Approach to Contact
Delayed by contrary winds, it was not until August 4th that the
Spaniards got to sea. Their orders were to sail to the Azores to
deal with the English squadron and then to escort the Indies
flotta home. On August 20th the Azores island of Terceria came in
There is little surviving information on the activities of the
English squadron since its arrival in the Azores in mid-May.
Although the islands were raided for provisions and any passing
merchant ships seized, by August English supplies were running low
and the crews considerably depleted by sickness. By the end of the
month perhaps half of them were out of action. Among them were 90
of the crew of Revenge. Aware that the autumnal storms were
approaching and time running short, Lord Thomas Howard decided to
shift his operations to the southern tip of Spain. He gathered off
Flores the 14-22 ships currently with the squadron, and after
landing the sick to benefit from better conditions ashore, he set
to work watering his ships and cleaning out their bilges, an
operation which rendered them dangerously vulnerable to attack.
On August 28th, an easterly shift of the wind caused Howard to
move his ships to the south-eastern side of the anchorage. Most of
his pinnaces and shore lookouts were directing their attention to
the west, from where the treasure flotta might be expected to
appear. Without firm information about the state of readiness of
the Spanish fleet at Ferrol, he seems to have paid little
attention to the easterly and south-easterly approaches to his
anchorage. It was not until early on August 30th, that the pinnace
Moonshine, hastily despatched by Cumberland from the squadron off
the Spanish coast, arrived a few hours ahead of the Spanish fleet
with news of their approach.
Probing cautiously on from Terciera, by nightfall on August 29th
Bazan was only 50 miles from Flores. Learning of the location of
Howard’s squadron, the Spanish Council of War decided to press on
through the night and surprise the enemy with a dawn attack. But
when the "Apostle" San Andres lost her bowsprit the Spanish fleet
shortened sail to stay with her, so that at dawn they were still
27 miles short of their objective.
The news brought by Moonshine caused consternation. Howard was
totally unprepared. Those of his crews still ashore were hastily
recalled, whilst frantic work began to complete the re-ballasting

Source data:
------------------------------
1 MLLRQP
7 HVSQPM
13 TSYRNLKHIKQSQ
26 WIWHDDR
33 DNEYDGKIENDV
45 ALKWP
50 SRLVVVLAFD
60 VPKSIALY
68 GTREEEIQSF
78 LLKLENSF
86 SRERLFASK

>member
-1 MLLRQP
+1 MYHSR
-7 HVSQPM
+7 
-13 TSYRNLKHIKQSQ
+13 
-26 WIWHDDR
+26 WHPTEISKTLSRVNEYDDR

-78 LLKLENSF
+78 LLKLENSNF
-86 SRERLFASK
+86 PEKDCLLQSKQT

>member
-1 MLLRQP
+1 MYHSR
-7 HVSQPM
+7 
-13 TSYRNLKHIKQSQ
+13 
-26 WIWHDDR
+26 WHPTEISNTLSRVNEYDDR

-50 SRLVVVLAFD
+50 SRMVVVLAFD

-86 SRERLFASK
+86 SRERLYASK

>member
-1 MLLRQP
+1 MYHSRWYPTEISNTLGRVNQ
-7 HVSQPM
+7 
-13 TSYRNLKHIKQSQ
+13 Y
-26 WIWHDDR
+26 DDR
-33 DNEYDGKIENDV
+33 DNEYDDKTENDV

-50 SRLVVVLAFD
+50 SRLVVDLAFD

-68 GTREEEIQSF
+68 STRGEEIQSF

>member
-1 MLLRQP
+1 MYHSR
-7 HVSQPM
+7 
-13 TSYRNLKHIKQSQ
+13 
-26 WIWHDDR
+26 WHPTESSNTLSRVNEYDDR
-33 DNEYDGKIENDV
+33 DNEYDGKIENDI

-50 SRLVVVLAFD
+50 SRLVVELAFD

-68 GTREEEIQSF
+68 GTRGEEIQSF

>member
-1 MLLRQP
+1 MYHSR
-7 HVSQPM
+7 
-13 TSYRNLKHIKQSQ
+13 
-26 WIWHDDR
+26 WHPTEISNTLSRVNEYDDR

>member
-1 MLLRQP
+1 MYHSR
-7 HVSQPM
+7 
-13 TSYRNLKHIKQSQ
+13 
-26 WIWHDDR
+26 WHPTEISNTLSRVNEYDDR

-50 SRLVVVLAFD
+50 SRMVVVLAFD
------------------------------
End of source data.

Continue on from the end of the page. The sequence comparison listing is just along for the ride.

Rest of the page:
of his ships, without which they might capsize if they attempted
to hoist full sail.
Meanwhile Bazan prepared for the kill. He split his fleet into two
squadrons. Whilst the main force approached the English anchorage
from the south-west (the direction from which the treasure flotta
might be expected) the Castille Squadron under Don Marcos de
Arambuni would move in from the south-east and head for the
straits between the islands of Flores and Corvo.
By noon, as the main Spanish force was approaching the south-east
of Flores, the squadron of light "fly-boats" accompanying it
became becalmed, and the rest of the fleet was ordered to shorten
sail until it caught up. In mid-afternoon this force was sighted
by the English scouting pinnaces, which assumed it to be the
long-awaited treasure flotta, and firing warning guns, rushed to
The English commander, having completed the re-ballasting of his
ships, ordered the squadron to get under way to intercept the
enemy. Last to raise anchor, because of delays in embarking all of
her sick from the shore, and lagging about " ¾ of a league" behind
the rest of the force, was Sir Richard Grenville’s Revenge.
At the same moment that a Spanish pinnace signalled to Bazan that
the enemy were in sight, with perfect timing the Castillian
squadron came into view . The Spaniards were poised to trap the
entire English force, as the horrified Howard realised that what
had been sighted was no treasure fleet, but "the greatest and
finest armada he had ever seen." He could only attempt desperately
to evade the trap, ordering his ships to hoist full sail and bear
north across the bows of the Castillian squadron towards the
island of Corvo.
He succeeded by the narrowest of margins. By 5pm, after a brief
exchange of shot, the main English squadron "as if they had the
devil himself at their heels", had slipped out of the trap, and
forming up to the north-east, could fight or flee as they chose.
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